In Timor-Leste, an integrated campaign aims to pull up routine immunization and COVID-19 vaccinations
16 September 2022
On the morning of August 25, Dediana Da Santos, a 27-year-old nurse with the Ministry of Health starts her field visit in Beto Tasi, a tiny neighbourhood in Timor-Leste’s capital city Dili. Another nurse, 30-year-old Celestino Sarmento, accompanies her. The duo, armed with a vaccine carrier and a register, walk around the neighbourhood, stopping at one house after another. They ask two crucial questions each time. Is there a child in the household who has missed any of the routine immunization? Is there an adult in the house who is yet to get COVID-19 vaccination, first shot, second shot or booster?
The COVID-19 pandemic disrupted health systems and programmes globally. Routine immunization activities also took a substantial hit. In order to recover from this impact, Timor-Leste has implemented a unique strategy by integrating COVID–19 vaccination with routine immunization. Put simply, health workers like Santos have been tasked with carrying both COVID-19 vaccines and routine immunization vaccines such as BCG, Oral Polio Vaccine, Hepatitis B, Measles Rubella, among others during their outreach activities and door to door visits. The two-pronged approach allows health workers to target children less than 5 years for routine immunization and those above 12 years for COVID-19 vaccination.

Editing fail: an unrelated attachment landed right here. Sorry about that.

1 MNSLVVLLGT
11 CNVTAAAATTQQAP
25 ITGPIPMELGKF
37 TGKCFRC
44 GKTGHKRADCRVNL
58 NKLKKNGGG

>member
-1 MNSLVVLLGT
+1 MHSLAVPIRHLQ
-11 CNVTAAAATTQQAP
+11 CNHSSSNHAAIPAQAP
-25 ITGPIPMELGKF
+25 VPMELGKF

Santos and Sarmento interact with Suzzana Fernandes Da Costa, a resident of Beto Tasi and check her vaccination status and that of her 10-month-old daughter. Picture credit WHO Timor-Leste/Cirilo
“At times, it is difficult to convince the adults to get themselves and their children vaccinated,” said Santos. “But we are now trained in turning them around. If someone refuses any of the vaccines, we keep going back to them to explain the health impacts,” she said.
Timor-Leste started the integrated approach in July 2022. Health workers from all the municipalities, Community Health Centers (CHCs) and health posts were oriented in a three-day workshop to strategize and plan the roll out.
“With the same group of health care providers targeting different age groups with different vaccines, we are not only optimizing resources, but we are also increasing our coverage of COVID-19 vaccination and routine immunization,” said Dr Arvind Mathur, WHO representative to Timor-Leste.
Da Costa gets her second shot of COVID-19. Picture credit WHO Timor-Leste/Cirilo
In Timor-Leste, an estimated 24% children missed out on the routine vaccines in 2021, as all the immunization workforce was repurposed for COVID-19 related work including COVID-19 vaccination. The same trend continued in the first half of 2022. Worryingly, cases of measles, an acute respiratory illness with symptoms like fever and rash, began to surface from several parts of the country, highlighting the need to boost the routine immunization coverage.
On the other hand, with decreasing COVID-19 cases, the COVID-19 vaccination too slowed down as it became difficult to convince people to take the shots. As of September 14, 2022, Timor-Leste had administered 1,797,994 COVID-19 doses with nearly 89% coverage in the eligible population.
Da Costa’s 10-month-old daughter gets the Measles Rubella (MR) vaccine which she had missed. Picture credit WHO Timor-Leste/Cirilo
“Achieving the last mile coverage is always difficult,” said Dr T. S. R Peiris, technical officer, Expanded Program on Immunization (EPI), WHO Timor-Leste. “With the integrated approach, we hope to push the coverage as much as possible by reaching out to the population that has missed any of the vaccines,” he said.
To strengthen the efforts, WHO has also deployed international immunization consultants in 13 out of the 14 municipalities across the country. A series of orientation and training sessions have been conducted for the consultants as well as other staff from Ministry of Health for the seamless implementation of the integrated programme.